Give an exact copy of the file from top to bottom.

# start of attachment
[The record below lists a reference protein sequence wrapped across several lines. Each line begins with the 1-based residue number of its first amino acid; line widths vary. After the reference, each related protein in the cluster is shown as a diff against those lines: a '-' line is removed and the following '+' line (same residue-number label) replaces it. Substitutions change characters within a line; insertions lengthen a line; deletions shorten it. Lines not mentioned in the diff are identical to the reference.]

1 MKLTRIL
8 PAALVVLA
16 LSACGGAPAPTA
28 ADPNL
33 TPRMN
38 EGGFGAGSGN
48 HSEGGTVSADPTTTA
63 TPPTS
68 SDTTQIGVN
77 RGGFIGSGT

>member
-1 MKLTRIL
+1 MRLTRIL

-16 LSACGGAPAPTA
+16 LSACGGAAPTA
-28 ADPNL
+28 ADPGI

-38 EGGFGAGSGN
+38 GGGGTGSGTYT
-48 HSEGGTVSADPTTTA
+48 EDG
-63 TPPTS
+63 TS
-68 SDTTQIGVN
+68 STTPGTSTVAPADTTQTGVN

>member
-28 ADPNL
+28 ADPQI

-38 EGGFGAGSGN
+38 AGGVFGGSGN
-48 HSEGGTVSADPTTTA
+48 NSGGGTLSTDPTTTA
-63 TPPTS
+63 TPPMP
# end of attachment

[The record below lists a reference protein sequence wrapped across several lines. Each line begins with the 1-based residue number of its first amino acid; line widths vary. After the reference, each related protein in the cluster is shown as a diff against those lines: a '-' line is removed and the following '+' line (same residue-number label) replaces it. Substitutions change characters within a line; insertions lengthen a line; deletions shorten it. Lines not mentioned in the diff are identical to the reference.]

1 MKLTRIL
8 PAALVVLA
16 LSACGGAPAPTA
28 ADPNL
33 TPRMN
38 EGGFGAGSGN
48 HSEGGTVSADPTTTA
63 TPPTS
68 SDTTQIGVN
77 RGGFIGSGT

>member
-1 MKLTRIL
+1 MRLTRIL

-16 LSACGGAPAPTA
+16 LSACGGAAPTA
-28 ADPNL
+28 ADPGI

-38 EGGFGAGSGN
+38 GGGGTGSGTYT
-48 HSEGGTVSADPTTTA
+48 EDG
-63 TPPTS
+63 TS
-68 SDTTQIGVN
+68 STTPGTSTVAPADTTQTGVN

>member
-28 ADPNL
+28 ADPQI

-38 EGGFGAGSGN
+38 AGGVFGGSGN
-48 HSEGGTVSADPTTTA
+48 NSGGGTLSTDPTTTA
-63 TPPTS
+63 TPPMP